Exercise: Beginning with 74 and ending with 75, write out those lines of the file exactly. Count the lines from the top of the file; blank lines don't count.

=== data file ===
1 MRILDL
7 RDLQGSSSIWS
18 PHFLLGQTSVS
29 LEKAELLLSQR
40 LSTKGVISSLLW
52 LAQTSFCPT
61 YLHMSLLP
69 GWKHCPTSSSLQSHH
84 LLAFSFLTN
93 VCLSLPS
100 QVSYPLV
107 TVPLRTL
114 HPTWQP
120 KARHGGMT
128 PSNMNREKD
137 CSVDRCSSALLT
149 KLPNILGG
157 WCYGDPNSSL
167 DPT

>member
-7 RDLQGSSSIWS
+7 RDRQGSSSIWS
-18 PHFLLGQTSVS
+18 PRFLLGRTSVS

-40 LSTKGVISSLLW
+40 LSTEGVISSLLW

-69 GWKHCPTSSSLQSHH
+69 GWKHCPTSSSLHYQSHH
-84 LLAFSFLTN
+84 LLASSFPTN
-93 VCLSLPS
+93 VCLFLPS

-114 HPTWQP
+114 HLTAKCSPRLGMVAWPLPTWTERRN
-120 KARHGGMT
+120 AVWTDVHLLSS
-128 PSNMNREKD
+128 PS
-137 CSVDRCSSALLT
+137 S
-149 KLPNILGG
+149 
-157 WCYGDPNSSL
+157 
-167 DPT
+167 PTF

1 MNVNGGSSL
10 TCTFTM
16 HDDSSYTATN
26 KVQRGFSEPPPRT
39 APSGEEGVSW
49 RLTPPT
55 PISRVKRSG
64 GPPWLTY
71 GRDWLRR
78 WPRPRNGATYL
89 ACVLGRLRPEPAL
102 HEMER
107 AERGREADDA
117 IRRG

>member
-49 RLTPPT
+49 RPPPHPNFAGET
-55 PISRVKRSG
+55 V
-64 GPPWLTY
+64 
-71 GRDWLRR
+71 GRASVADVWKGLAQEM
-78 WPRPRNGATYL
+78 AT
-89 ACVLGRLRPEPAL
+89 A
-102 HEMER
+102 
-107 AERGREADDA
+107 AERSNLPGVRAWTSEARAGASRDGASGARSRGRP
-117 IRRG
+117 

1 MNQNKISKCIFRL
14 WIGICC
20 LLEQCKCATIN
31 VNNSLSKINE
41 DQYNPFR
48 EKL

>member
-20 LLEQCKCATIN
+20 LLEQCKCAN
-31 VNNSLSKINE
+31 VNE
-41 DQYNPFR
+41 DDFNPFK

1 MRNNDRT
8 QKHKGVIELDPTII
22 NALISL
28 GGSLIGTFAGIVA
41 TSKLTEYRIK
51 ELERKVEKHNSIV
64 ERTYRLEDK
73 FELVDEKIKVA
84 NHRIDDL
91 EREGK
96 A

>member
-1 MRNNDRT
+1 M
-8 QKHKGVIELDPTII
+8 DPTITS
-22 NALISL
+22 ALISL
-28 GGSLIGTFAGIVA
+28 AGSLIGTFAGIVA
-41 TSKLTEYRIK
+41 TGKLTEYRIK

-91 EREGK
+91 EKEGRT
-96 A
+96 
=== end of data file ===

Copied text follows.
-102 HEMER
+102 